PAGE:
My next book Rockin’ Fog City, will be about the era from 1977-1987 when music changed for the better, we danced a lot more, and new heroes were born. The intro will expose the “glam” and “quirky rock” phase of the 1970’s, which ran from approximately 1972 – 1977, leading directly to the decade that followed. During that time as fair readers will know, we loved the Bowie, the New York Dolls, Roxy Music, T-Rex, and… wait for it…. Split Enz, the Beatles from “down under.”
Split Enz was formed by singer/songwriter Tim Finn, in 1973, along with Phil Judd (guitars). They released a couple of albums with Tim and Paul at the helm, The band in costume, makeup and with Tim in front, the voice of an tenor angel, and moves a-quirky, all of which accented the music. Sometimes called “art rock” sometimes alternative, with elements of vaudeville, Split Enz of that early era was a strange brew of “music hall”, “performance art”, and just-plain-fun music, making them maybe the earliest progenitors of what became “new wave” music. As smart music lovers know, in 1977, Tim’s younger brother Neil, joined the band, and history was made.
Split Enz released their first album Mental Notes in 1975, and Second Thoughts in 1976, Recorded in London, their second effort is the first really listenable Enz album in this writer’s humble opinion. The record included several reworked songs from their debut, and some new bits. Contained in the result is a lot of what made this band great and what also makes anything the Finn brothers have done since, exceptional. Check out “Sweet Dreams” from that album for evidence of their supremacy. Check out the cast members – Ti
m & Phil, joined by Jonathan Chunn (bass), Noel Crombie (percussion), Emlyn Crowther (drums), Robert Fillies (Sax/Trumpet), maestro Edward Rayner (keys) and assorted luminaries. Get this all, who engineered this album… Rhett Davies (Supertramp anyone?), and who produced it… none other than Roxy Music guitarist Phil
Manzanera! The Enz had opened for Roxy Music on their first Australian tour, and had decamped from New Zealand to Australia to build their fan base. Phil was intrigued, and arranged their travel to London to record this gem. Second Thoughts were thunk, and the group’s fortunes grew from there.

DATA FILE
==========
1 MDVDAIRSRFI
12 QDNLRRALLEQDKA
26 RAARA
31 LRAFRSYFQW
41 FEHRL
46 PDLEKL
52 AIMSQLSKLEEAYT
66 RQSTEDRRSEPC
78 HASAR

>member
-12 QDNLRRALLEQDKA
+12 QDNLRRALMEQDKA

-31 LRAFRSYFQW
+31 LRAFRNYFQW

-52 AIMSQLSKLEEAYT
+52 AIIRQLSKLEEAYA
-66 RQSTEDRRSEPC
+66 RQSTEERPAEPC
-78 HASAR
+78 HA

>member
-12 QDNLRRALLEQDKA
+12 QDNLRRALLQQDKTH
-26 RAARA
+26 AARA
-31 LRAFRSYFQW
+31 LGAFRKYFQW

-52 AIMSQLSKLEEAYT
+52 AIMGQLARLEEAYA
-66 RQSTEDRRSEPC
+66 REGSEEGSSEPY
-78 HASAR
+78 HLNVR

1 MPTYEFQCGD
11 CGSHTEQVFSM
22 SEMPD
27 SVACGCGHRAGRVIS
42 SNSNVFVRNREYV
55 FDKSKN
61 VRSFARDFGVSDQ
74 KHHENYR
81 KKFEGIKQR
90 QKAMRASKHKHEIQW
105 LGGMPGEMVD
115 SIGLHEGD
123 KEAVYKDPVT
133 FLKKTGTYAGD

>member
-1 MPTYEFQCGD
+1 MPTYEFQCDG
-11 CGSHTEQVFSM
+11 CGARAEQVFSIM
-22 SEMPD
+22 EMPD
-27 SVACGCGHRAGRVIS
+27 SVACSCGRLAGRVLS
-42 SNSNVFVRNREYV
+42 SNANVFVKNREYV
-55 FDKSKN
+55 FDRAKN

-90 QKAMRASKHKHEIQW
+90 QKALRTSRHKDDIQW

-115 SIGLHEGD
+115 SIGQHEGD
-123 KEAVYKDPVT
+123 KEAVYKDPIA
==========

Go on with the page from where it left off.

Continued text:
Enter younger brother Neil Finn in 1977 for follow up Dizrythmia (1977). Anyone ever have “jet lag” will get the title’s reference and applicability to the band’s experience at the time. At first, Neil plays into the vaudeville, circus atmosphere. Phil & Mike are there but abut to be gone from the band, as Neil takes over on guitar, and new permanent member Nigel Griggs on bass. They have the first “bigger” hit, “My Mistake.” While punk is raging in Britain (Sex Pistols) and pop-punk in the states (Ramones), Split Enz was making quiet preparations to draw us into their loving circle.
Fast forward if you must to the 6 minute mark of this video, though who does not have 6 minutes to watch the whole thing? At 6 minutes, Eddie takes center stage musically, features his amazingly beautiful grand piano chops, as Tim sings, “Sunlight, halo, you look wonderful, darling Charlie…, pale and deathly still… for heaven’s sake wake up….Charlie”
Clearly the songwriting partnership of brothers Neil and Tim was kicking into gear, as you notice the touching lyrics, Tim’s delivery, and Neil’s blooming chops on guitar, soon to be co-writer-lead-vocalist as well.
Finally, catch the follow up – forth album Frenzy, the first to really push Neil to the fore, with his growing skills on guitar, vocals, and songwriting. Tim wrote most songs, and there are some gems. “I See Red” indeed!
But, it’s still a bit of a distance to what was to come next, a honed down version of the band, ready to record 4 absolutely exceptional albums, starting with 1980’s masterpiece True Colors and ending with 1983’s absolute masterwork, and unjustly ignored diamond Conflicting Emotions (1983).